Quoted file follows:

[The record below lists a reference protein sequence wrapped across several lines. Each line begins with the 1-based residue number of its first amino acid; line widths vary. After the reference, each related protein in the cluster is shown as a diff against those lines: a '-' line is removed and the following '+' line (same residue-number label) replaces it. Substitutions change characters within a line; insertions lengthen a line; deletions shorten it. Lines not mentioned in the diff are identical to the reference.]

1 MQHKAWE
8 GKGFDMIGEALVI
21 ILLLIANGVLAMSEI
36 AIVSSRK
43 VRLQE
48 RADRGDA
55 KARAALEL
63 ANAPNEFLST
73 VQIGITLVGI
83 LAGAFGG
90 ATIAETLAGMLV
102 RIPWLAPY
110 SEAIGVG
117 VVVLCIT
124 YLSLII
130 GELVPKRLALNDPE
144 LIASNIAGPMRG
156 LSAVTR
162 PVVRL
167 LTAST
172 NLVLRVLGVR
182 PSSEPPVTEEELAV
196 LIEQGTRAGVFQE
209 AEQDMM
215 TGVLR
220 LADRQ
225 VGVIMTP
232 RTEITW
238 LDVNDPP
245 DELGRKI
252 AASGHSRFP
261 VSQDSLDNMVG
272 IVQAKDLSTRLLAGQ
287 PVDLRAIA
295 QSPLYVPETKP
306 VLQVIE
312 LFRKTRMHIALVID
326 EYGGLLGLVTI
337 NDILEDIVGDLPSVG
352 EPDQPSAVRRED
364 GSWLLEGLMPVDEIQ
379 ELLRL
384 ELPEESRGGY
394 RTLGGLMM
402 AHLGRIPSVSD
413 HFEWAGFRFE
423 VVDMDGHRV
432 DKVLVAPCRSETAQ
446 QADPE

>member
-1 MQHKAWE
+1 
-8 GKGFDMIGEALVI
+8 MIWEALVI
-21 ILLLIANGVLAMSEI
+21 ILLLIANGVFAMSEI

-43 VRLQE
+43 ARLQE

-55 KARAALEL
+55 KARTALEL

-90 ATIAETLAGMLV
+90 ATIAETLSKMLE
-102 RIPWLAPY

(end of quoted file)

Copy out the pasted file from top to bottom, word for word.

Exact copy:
[The record below lists a reference protein sequence wrapped across several lines. Each line begins with the 1-based residue number of its first amino acid; line widths vary. After the reference, each related protein in the cluster is shown as a diff against those lines: a '-' line is removed and the following '+' line (same residue-number label) replaces it. Substitutions change characters within a line; insertions lengthen a line; deletions shorten it. Lines not mentioned in the diff are identical to the reference.]

1 MQHKAWE
8 GKGFDMIGEALVI
21 ILLLIANGVLAMSEI
36 AIVSSRK
43 VRLQE
48 RADRGDA
55 KARAALEL
63 ANAPNEFLST
73 VQIGITLVGI
83 LAGAFGG
90 ATIAETLAGMLV
102 RIPWLAPY
110 SEAIGVG
117 VVVLCIT
124 YLSLII
130 GELVPKRLALNDPE
144 LIASNIAGPMRG
156 LSAVTR
162 PVVRL
167 LTAST
172 NLVLRVLGVR
182 PSSEPPVTEEELAV
196 LIEQGTRAGVFQE
209 AEQDMM
215 TGVLR
220 LADRQ
225 VGVIMTP
232 RTEITW
238 LDVNDPP
245 DELGRKI
252 AASGHSRFP
261 VSQDSLDNMVG
272 IVQAKDLSTRLLAGQ
287 PVDLRAIA
295 QSPLYVPETKP
306 VLQVIE
312 LFRKTRMHIALVID
326 EYGGLLGLVTI
337 NDILEDIVGDLPSVG
352 EPDQPSAVRRED
364 GSWLLEGLMPVDEIQ
379 ELLRL
384 ELPEESRGGY
394 RTLGGLMM
402 AHLGRIPSVSD
413 HFEWAGFRFE
423 VVDMDGHRV
432 DKVLVAPCRSETAQ
446 QADPE

>member
-1 MQHKAWE
+1 
-8 GKGFDMIGEALVI
+8 MIWEALVI
-21 ILLLIANGVLAMSEI
+21 ILLLIANGVFAMSEI

-43 VRLQE
+43 ARLQE

-55 KARAALEL
+55 KARTALEL

-90 ATIAETLAGMLV
+90 ATIAETLSKMLE
-102 RIPWLAPY